Traveling to many corners around the world, lawyer-turned-filmmaker Joseph Juhn was surprised to find familiar faces nearly everywhere. All around the United States as well as in South Africa, Australia, Brazil, Germany, and in Cuba, Juhn encountered members of the Korean diaspora, many of whom are native-born descendants of Korean migrants.
This revelation inspired his first documentary, Jeronimo, which examined the Korean-Cuban community and the fascinating narrative of Jeronimo Lim Kim, a law school classmate of Fidel Castro and colleague of Che Guevara, who became a leader of the Cuban Revolution and helped establish relations between Cuba and North Korea.
Juhn was on campus for a screening of his second feature-length documentary, Chosen, which follows the campaigns and stories of five Korean-American candidates for U.S. Congress during the 2020 election, including Andy Kim (D-NJ 3rd District), Young Kim (R-CA 39th District), Michelle Park Steel (R-CA 48th District), Marilyn Strickland (D-WA 10th District) and David Kim, an electoral underdog who was vying to be the first Korean American representative from Koreatown in Los Angeles.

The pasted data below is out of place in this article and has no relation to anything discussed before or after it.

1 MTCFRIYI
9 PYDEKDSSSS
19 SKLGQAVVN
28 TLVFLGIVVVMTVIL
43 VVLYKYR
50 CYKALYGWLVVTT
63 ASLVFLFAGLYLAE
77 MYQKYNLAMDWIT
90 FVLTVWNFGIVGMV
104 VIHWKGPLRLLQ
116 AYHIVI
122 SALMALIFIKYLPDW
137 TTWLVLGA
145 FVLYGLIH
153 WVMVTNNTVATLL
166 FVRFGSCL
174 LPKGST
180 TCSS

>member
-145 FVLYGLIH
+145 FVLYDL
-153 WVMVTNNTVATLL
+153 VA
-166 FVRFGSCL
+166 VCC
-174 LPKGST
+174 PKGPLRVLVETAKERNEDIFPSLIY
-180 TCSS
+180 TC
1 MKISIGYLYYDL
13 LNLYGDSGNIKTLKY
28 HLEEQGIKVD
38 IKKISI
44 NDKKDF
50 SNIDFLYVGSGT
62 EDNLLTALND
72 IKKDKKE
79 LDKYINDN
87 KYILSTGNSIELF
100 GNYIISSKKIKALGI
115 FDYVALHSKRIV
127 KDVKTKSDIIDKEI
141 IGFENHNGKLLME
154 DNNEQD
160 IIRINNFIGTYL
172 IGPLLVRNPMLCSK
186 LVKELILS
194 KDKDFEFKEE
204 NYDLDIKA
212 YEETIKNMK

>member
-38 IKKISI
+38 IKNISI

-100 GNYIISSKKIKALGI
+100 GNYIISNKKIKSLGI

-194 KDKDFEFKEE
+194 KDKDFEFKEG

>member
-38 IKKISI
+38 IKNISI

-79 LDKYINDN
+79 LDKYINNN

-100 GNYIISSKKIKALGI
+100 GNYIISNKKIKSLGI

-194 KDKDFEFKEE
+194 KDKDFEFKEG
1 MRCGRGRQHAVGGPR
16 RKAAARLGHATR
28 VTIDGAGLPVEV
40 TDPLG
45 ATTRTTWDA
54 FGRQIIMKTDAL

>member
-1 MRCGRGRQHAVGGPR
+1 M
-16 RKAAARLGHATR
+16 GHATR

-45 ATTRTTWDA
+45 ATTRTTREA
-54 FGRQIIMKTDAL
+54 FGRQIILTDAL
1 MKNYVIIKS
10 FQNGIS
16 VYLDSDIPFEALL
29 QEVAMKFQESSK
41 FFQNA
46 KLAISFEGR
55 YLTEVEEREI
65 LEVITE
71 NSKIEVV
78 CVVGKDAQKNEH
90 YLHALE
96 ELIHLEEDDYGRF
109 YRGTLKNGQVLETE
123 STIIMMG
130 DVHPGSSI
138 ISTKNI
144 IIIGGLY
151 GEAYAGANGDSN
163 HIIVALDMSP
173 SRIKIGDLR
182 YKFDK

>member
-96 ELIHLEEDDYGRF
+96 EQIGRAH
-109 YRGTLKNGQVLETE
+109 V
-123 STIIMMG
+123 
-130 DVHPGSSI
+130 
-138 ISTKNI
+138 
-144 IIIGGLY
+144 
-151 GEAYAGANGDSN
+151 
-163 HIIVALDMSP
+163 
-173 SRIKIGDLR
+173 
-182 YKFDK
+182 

Meanwhile, over at Trinity, Matt Hartmann sat down with Professor Esther Kim Lee, professor of Theater Studies, International Comparative Studies and History, and director of the Asian American Diaspora Studies Program. They talked about her new book, "Made-Up Asians: Yellowface During the Exclusion Era," why Hollywood producers have gone to great lengths to avoid hiring East Asian actors, and how this history of deliberate omission contributed to anti-Asian racism during the COVID-19 pandemic.